Despite our best intentions, we still make bad choices when it comes to food because we are emotional eaters. When Socrates said “Thou shouldst eat to live; not live to eat,” more than 2500 years ago, he probably did not anticipate the epidemic of “living to eat,” in which we find ourselves today — and why two-thirds of us are overweight, and millions of us are suffering from diet-related diseases.  Research from the Center for Disease Control (2003-2004) reported that more than 132 million American adults over the age of 20 are either overweight or obese and more than 12.5 million children and teens between the ages of 2-19 are either overweight or obese.   In fact, obesity is a global epidemic amongst adults, children and teens.  In our world of relative comfort and plenty, we’ve completely lost touch with our bodies’ needs, and have instead become all too attuned to our wants.  Let’s get one thing straight: we eat so that the highly complex machinery of our bodies can continue to function and support us as we go about our day-to-day lives.  But, too often we turn to food for other reasons: to relieve loneliness or boredom or to alleviate stress or depression – (And it’s not uncommon for us to use the excuse of a happy occasion to celebrate with food and drink that’s not good for us.) Once you start using food as a crutch, you initiate a cycle of emotional eating that often leads to poor health, weight gain, and depression.

Emotional eating is a danger to all of us—we’re all human, and sometimes ice cream really does make us feel better!  But if you start to recognize a pattern in your behavior, like always overeating after a stressful day at work or bingeing whenever you have relationship problems, you need to find a way to address the underlying problems in a way that is not harmful to you. Often emotional eating disguises serious issues and it’s worth considering counseling or therapy if it will help you find peace somewhere other than in the fridge.  Not only do you have the ability to stop the cycle, in fact, you’re the only one who can.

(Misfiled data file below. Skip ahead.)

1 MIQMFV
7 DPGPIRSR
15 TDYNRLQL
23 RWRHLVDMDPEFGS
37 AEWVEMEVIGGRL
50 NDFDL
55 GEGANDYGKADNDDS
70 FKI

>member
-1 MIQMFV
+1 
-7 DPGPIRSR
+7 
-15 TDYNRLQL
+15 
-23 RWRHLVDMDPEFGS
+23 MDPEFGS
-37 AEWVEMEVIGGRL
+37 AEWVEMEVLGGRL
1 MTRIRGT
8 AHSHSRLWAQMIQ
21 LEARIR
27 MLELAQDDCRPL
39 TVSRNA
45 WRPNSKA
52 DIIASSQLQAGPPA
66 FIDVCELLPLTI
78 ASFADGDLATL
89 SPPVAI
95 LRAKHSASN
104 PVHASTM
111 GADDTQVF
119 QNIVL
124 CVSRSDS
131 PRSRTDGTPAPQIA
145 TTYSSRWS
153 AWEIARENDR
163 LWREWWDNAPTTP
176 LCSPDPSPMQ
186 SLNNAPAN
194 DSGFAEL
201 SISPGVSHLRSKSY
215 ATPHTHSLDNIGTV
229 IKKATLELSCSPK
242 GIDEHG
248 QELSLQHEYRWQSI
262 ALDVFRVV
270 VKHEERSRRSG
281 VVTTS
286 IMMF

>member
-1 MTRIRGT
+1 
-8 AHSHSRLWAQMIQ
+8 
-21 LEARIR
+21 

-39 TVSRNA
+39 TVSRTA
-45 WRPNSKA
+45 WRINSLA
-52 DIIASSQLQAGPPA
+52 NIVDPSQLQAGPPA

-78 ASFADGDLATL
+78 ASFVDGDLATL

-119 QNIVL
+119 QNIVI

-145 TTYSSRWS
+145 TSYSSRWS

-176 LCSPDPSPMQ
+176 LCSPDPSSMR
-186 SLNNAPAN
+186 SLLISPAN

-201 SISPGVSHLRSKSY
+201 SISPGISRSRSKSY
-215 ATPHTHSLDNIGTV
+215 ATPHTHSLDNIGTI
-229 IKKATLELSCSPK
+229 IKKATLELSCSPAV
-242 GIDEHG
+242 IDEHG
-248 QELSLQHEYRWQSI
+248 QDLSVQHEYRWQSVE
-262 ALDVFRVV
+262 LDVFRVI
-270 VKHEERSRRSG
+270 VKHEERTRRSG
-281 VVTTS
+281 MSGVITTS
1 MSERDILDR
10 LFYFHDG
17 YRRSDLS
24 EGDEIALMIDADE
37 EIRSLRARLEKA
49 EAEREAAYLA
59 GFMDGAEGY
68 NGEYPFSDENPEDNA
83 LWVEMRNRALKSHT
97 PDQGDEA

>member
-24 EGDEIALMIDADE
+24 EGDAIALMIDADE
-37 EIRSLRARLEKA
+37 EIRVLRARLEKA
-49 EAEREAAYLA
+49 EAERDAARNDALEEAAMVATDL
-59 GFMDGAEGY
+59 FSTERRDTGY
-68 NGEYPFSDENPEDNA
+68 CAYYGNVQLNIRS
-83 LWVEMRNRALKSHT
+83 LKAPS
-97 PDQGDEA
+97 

Jeanette’s Rx

If you are an “emotional eater” ask yourself these questions every time you eat:

  1. Why am I eating?

You should eat because you are hungry, not because you are sad, bored, or even happy, and certainly not because everyone around you is eating.

  1. What am I eating?

The food you eat should be wholesome, rich in nutrients, not junk or comfort food.

  1. How much am I eating?

Eat enough to satisfy you, not so much that you feel stuffed. Learn to listen to your body and know when you’ve had enough.

You have the power to free yourself from the vicious cycles of emotional eating.  First, you must educate yourself  so you know how to make the right food choices. Second, follow a meal plan and recipes so you have the step-by-step help to prepare your food every day and in the correct portion sizes. Third, complete daily spiritual affirmations and journal so you can really love yourself and strengthen your mental and spiritual foundation.  Finally,  build a supportive environment of friends, therapist, support group, family, and faith so when the going gets tough, the all- you-can-eat buffet does not turn into your best friend!

Hello world!

January 14, 2010